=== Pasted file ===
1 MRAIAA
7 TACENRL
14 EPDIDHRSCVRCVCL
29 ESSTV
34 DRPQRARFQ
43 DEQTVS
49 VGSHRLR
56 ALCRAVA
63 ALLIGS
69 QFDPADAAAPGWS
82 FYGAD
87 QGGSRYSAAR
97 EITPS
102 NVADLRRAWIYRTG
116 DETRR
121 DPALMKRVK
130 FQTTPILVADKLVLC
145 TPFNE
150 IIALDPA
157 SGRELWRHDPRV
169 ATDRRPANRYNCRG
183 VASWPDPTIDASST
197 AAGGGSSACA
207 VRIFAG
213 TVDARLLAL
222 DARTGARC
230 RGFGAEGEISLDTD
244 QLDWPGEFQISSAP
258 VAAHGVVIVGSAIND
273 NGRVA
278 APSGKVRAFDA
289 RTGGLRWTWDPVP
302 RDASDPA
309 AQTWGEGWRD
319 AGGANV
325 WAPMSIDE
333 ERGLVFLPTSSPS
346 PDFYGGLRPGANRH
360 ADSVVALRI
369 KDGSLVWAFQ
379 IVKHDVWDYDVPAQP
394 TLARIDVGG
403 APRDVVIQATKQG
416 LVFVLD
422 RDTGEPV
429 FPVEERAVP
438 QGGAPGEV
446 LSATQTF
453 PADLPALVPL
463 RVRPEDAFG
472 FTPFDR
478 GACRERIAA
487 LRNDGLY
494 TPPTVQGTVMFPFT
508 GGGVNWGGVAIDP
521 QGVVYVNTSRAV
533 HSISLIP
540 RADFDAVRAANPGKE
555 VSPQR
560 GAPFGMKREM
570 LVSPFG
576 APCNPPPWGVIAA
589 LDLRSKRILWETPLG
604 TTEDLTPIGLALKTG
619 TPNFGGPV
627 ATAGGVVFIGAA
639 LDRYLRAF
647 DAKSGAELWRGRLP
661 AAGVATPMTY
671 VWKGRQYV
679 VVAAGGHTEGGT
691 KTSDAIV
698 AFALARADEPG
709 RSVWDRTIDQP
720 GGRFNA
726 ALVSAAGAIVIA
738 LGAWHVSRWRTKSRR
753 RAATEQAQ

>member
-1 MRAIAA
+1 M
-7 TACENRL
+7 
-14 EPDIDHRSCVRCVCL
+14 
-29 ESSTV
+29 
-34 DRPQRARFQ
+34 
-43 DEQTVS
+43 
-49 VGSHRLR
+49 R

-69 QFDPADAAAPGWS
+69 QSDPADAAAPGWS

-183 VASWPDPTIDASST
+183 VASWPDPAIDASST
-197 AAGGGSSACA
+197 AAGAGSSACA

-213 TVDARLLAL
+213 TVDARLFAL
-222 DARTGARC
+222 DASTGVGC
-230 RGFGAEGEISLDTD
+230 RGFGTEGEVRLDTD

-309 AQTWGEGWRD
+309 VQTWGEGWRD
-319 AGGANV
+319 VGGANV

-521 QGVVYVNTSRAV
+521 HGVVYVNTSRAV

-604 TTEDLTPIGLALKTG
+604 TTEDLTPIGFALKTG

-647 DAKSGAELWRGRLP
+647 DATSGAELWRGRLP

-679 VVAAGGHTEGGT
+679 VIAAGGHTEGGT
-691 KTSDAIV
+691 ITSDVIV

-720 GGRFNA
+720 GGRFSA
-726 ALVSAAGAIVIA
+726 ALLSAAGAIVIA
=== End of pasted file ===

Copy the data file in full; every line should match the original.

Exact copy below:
1 MRAIAA
7 TACENRL
14 EPDIDHRSCVRCVCL
29 ESSTV
34 DRPQRARFQ
43 DEQTVS
49 VGSHRLR
56 ALCRAVA
63 ALLIGS
69 QFDPADAAAPGWS
82 FYGAD
87 QGGSRYSAAR
97 EITPS
102 NVADLRRAWIYRTG
116 DETRR
121 DPALMKRVK
130 FQTTPILVADKLVLC
145 TPFNE
150 IIALDPA
157 SGRELWRHDPRV
169 ATDRRPANRYNCRG
183 VASWPDPTIDASST
197 AAGGGSSACA
207 VRIFAG
213 TVDARLLAL
222 DARTGARC
230 RGFGAEGEISLDTD
244 QLDWPGEFQISSAP
258 VAAHGVVIVGSAIND
273 NGRVA
278 APSGKVRAFDA
289 RTGGLRWTWDPVP
302 RDASDPA
309 AQTWGEGWRD
319 AGGANV
325 WAPMSIDE
333 ERGLVFLPTSSPS
346 PDFYGGLRPGANRH
360 ADSVVALRI
369 KDGSLVWAFQ
379 IVKHDVWDYDVPAQP
394 TLARIDVGG
403 APRDVVIQATKQG
416 LVFVLD
422 RDTGEPV
429 FPVEERAVP
438 QGGAPGEV
446 LSATQTF
453 PADLPALVPL
463 RVRPEDAFG
472 FTPFDR
478 GACRERIAA
487 LRNDGLY
494 TPPTVQGTVMFPFT
508 GGGVNWGGVAIDP
521 QGVVYVNTSRAV
533 HSISLIP
540 RADFDAVRAANPGKE
555 VSPQR
560 GAPFGMKREM
570 LVSPFG
576 APCNPPPWGVIAA
589 LDLRSKRILWETPLG
604 TTEDLTPIGLALKTG
619 TPNFGGPV
627 ATAGGVVFIGAA
639 LDRYLRAF
647 DAKSGAELWRGRLP
661 AAGVATPMTY
671 VWKGRQYV
679 VVAAGGHTEGGT
691 KTSDAIV
698 AFALARADEPG
709 RSVWDRTIDQP
720 GGRFNA
726 ALVSAAGAIVIA
738 LGAWHVSRWRTKSRR
753 RAATEQAQ

>member
-1 MRAIAA
+1 M
-7 TACENRL
+7 
-14 EPDIDHRSCVRCVCL
+14 
-29 ESSTV
+29 
-34 DRPQRARFQ
+34 
-43 DEQTVS
+43 
-49 VGSHRLR
+49 R

-69 QFDPADAAAPGWS
+69 QSDPADAAAPGWS

-183 VASWPDPTIDASST
+183 VASWPDPAIDASST
-197 AAGGGSSACA
+197 AAGAGSSACA

-213 TVDARLLAL
+213 TVDARLFAL
-222 DARTGARC
+222 DASTGVGC
-230 RGFGAEGEISLDTD
+230 RGFGTEGEVRLDTD

-309 AQTWGEGWRD
+309 VQTWGEGWRD
-319 AGGANV
+319 VGGANV

-521 QGVVYVNTSRAV
+521 HGVVYVNTSRAV

-604 TTEDLTPIGLALKTG
+604 TTEDLTPIGFALKTG

-647 DAKSGAELWRGRLP
+647 DATSGAELWRGRLP

-679 VVAAGGHTEGGT
+679 VIAAGGHTEGGT
-691 KTSDAIV
+691 ITSDVIV

-720 GGRFNA
+720 GGRFSA
-726 ALVSAAGAIVIA
+726 ALLSAAGAIVIA